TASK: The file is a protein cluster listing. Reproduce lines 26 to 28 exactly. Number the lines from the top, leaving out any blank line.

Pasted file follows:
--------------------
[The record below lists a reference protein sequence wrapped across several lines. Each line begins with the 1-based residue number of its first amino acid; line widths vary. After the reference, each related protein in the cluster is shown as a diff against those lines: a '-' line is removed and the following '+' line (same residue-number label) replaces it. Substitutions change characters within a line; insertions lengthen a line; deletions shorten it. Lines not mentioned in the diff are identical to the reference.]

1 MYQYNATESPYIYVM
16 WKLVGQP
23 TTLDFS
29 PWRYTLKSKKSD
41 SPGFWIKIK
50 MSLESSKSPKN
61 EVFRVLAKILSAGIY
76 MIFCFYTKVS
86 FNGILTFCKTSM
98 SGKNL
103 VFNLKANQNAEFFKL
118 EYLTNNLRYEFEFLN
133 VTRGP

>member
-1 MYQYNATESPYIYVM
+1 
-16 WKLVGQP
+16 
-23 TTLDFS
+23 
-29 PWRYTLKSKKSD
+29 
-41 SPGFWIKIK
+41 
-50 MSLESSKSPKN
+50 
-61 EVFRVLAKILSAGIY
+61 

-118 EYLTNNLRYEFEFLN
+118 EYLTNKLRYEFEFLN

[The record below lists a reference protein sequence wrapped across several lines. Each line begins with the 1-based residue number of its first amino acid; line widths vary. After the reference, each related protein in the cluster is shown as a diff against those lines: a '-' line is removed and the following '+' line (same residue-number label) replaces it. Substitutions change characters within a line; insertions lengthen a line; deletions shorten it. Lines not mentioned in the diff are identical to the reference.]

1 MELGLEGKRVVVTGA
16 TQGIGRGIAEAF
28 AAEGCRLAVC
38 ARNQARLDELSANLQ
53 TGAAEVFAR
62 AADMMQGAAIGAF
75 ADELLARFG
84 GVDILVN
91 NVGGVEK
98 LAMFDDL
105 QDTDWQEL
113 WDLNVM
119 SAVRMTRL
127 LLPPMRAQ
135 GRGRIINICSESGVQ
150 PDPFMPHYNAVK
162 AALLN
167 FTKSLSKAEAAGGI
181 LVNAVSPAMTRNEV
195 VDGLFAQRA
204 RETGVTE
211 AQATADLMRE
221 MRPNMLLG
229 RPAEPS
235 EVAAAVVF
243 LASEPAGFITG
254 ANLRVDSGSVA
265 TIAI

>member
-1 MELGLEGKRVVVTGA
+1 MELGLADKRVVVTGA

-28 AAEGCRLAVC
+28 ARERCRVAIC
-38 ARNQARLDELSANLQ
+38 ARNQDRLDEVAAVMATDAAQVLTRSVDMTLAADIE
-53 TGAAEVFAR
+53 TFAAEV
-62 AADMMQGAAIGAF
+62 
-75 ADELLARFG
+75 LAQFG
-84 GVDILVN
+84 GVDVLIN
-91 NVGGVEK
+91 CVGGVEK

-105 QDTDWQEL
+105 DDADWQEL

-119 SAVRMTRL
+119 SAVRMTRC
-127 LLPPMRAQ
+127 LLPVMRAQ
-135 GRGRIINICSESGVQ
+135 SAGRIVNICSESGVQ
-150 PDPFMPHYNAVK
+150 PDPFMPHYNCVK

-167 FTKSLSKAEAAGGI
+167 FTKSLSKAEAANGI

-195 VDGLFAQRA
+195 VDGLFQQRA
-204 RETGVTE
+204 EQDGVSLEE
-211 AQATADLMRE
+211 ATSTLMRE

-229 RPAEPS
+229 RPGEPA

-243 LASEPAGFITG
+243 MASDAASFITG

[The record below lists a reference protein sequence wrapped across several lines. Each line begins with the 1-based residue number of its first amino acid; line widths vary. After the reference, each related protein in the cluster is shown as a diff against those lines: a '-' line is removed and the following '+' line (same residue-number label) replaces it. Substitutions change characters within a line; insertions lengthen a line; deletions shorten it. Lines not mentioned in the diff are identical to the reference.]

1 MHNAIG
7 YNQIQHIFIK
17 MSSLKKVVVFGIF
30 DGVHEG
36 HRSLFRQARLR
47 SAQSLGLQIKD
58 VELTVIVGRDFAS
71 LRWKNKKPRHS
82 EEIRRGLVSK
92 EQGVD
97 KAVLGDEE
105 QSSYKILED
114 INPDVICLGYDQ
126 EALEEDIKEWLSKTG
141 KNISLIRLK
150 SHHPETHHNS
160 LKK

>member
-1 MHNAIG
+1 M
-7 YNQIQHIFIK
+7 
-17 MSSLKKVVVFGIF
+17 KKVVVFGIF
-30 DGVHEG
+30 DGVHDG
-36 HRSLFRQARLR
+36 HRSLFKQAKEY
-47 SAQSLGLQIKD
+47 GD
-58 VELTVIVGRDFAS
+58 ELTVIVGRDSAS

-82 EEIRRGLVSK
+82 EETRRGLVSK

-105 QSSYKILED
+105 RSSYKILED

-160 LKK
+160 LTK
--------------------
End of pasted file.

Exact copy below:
-50 MSLESSKSPKN
+50 
-61 EVFRVLAKILSAGIY